Ornaments on your car are bad for fuel efficiency and create a lot of drag General Motors/ screengrab

General Motors has done a number of experiments with popular Christmas decorations and ornaments on their vehicles and found that they are bad for cars. They mess with the aerodynamics of vehicles to a measurable and significant level and GM suggests that drivers not use them this holiday season.

For those who love decorating their homes in Christmas cheer, it is recommended that ornaments not find their way to vehicles. Adding certain items to cars increases drag on them, reducing their efficiency, a study has found. GM, one of the world's largest automobile manufacturers, put a number of Christmas decorations including antlers, Rudolph noses, and wreaths on their cars and placed them in wind tunnels.

"It might be best to let Rudolph lead Santa's sleigh instead of your ride this holiday season," said Joel Ruschman, GM aero performance engineer.

The findings of the study as reported by the Detroit Free Press:

Reindeer antlers and Rudolph noses on the hood of a car can reduce highway mileage by one mpg. They also increase the drag coefficient – air resistance around the car– by 3%.

A bow mounted on the roof of cars leads to a 3.5 mpg decrease in highway fuel efficiency. Drag is increased by 15%.

A small Christmas tree mounted to the roof of a car can cause a 30% reduction in highway fuel efficiency and a whopping 70% increase in drag on the car. Air will push against roof-mounted trees with over 90 pounds of force.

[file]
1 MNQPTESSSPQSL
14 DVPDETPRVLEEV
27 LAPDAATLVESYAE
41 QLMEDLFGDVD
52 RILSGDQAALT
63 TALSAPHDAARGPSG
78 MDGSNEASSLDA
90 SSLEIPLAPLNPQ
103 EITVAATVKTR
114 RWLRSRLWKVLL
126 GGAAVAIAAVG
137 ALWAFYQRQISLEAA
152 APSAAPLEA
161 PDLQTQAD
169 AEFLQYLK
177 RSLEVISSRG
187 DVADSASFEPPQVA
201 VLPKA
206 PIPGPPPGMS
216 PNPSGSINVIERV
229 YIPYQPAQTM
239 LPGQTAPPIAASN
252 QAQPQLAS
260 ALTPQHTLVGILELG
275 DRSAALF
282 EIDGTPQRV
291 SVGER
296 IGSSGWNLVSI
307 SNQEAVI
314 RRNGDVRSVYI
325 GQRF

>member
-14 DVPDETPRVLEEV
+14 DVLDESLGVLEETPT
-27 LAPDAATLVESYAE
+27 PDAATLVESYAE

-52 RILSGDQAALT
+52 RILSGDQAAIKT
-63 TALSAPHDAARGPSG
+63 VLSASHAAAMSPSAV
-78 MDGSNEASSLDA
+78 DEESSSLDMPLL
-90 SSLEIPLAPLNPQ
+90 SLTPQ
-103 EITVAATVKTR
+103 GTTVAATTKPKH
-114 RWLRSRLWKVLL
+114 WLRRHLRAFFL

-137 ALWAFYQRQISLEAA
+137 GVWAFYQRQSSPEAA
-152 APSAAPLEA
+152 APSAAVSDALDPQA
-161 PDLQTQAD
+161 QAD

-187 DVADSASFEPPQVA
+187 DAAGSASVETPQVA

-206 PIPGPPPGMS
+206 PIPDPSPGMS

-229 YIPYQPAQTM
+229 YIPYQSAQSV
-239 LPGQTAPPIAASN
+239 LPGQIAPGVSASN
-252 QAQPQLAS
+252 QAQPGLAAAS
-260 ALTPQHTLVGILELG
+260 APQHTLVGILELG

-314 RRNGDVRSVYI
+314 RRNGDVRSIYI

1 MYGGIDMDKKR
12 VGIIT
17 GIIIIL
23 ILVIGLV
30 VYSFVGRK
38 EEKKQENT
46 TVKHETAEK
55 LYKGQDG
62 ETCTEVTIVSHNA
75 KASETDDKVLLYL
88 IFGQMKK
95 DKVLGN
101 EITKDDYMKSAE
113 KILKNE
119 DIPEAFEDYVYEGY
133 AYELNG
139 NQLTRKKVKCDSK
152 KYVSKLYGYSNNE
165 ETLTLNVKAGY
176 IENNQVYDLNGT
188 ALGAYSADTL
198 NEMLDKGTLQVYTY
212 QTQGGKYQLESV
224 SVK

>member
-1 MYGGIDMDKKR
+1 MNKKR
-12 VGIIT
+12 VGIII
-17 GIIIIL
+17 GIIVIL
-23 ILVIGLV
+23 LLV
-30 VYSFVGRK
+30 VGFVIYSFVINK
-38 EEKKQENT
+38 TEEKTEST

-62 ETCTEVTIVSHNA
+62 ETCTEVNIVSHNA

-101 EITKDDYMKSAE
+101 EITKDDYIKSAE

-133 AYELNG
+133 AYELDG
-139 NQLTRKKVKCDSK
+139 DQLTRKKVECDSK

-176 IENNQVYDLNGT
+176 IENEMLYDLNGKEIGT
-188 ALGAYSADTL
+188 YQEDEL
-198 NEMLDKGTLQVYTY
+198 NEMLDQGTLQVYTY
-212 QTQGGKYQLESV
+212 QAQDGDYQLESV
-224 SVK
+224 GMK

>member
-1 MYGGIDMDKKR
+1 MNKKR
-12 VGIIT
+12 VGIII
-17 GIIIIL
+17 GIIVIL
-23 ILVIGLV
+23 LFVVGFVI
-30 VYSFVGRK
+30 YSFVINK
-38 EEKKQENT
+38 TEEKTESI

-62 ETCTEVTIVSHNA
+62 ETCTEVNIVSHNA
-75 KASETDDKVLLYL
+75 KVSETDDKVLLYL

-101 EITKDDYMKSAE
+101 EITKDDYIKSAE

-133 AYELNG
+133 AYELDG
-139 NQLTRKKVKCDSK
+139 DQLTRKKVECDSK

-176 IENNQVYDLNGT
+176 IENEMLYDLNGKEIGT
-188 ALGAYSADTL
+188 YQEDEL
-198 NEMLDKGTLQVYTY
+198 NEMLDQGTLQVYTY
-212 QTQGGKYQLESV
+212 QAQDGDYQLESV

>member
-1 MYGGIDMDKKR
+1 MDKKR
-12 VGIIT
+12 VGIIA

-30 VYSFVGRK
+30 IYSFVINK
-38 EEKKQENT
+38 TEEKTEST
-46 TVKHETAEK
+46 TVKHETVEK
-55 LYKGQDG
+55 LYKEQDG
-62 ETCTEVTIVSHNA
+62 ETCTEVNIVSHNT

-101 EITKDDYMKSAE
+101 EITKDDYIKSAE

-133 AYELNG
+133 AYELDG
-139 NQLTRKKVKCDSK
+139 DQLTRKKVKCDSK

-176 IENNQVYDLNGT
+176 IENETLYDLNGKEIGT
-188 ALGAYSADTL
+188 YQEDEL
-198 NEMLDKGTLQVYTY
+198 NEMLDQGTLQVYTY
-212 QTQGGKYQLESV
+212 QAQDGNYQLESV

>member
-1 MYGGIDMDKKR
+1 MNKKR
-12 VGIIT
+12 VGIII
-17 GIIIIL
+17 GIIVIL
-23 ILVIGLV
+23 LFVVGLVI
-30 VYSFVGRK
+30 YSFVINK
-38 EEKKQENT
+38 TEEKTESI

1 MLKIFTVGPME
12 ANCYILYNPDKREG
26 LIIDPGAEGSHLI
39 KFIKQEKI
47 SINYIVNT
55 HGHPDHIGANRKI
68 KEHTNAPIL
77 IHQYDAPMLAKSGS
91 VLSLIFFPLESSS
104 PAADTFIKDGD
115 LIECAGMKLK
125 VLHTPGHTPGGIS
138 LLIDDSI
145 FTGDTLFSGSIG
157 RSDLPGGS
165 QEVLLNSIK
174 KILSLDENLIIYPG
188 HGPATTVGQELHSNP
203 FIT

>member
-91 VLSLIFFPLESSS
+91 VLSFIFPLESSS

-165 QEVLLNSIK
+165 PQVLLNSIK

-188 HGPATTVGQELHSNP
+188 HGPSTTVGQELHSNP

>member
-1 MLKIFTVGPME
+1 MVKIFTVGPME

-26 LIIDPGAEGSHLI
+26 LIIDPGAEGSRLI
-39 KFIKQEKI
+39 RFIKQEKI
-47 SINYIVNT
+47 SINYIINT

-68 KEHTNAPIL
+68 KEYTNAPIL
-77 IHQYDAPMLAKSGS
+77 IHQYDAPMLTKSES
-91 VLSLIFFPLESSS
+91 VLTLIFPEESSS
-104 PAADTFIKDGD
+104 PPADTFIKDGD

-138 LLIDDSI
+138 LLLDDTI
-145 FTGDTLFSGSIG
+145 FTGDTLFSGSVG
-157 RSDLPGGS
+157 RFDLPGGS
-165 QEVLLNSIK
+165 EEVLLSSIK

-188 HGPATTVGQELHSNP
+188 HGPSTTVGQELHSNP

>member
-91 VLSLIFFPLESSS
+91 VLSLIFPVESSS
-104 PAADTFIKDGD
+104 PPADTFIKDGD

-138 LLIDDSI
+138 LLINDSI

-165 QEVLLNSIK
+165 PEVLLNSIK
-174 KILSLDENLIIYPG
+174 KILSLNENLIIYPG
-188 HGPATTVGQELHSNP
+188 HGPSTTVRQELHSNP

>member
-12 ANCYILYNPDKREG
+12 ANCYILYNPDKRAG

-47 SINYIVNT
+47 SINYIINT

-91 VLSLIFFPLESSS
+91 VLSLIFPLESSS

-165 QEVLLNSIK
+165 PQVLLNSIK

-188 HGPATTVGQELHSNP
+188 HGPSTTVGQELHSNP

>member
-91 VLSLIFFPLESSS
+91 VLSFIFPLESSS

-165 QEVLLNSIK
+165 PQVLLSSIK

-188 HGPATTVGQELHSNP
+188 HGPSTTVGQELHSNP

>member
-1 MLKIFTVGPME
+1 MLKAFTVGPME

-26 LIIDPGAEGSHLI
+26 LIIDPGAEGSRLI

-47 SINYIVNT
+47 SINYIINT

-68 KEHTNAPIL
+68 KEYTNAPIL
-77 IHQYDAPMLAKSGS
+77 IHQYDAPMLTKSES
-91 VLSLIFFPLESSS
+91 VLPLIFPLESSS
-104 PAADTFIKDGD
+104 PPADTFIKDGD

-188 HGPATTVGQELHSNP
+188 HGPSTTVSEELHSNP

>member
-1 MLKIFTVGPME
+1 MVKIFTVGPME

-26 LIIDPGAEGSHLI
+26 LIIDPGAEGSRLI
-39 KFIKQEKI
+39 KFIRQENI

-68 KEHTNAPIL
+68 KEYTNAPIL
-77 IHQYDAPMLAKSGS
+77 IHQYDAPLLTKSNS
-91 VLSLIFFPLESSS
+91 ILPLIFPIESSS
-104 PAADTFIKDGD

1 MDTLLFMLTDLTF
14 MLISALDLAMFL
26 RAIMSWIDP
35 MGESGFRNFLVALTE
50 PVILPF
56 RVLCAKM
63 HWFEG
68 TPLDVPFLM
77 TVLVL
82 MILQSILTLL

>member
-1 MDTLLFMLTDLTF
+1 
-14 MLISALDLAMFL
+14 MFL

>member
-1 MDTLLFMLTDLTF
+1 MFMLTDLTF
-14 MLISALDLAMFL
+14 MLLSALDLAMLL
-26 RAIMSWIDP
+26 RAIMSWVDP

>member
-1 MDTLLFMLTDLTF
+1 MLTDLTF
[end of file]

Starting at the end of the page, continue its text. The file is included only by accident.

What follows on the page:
Grille-mounted wreaths do not affect the aerodynamics of the car, but will reduce the amount of cool air that enters the radiator and other systems of the car.

The vehicle used for this test, according to GM, was its all-new GMC Terrain SUV. It was placed in a wind tunnel and air resistance was tested at a speed of 70 mph. The results that were gleaned off the study came as part of a much larger research project.

"GMC engineers spent hundreds of hours in the wind tunnel shaping the Terrain's exterior shape for optimal aerodynamics, and anything added to the outside of the vehicle that disturbs the airflow will contribute to a loss of fuel efficiency," Ruschman said.

While the study made use of only type of vehicle and specific decorations, it is not clear if the same results hold good for other cars from other car makers as well. Either way, it can be safely assumed that adding large ornaments to cars is simply not a good idea.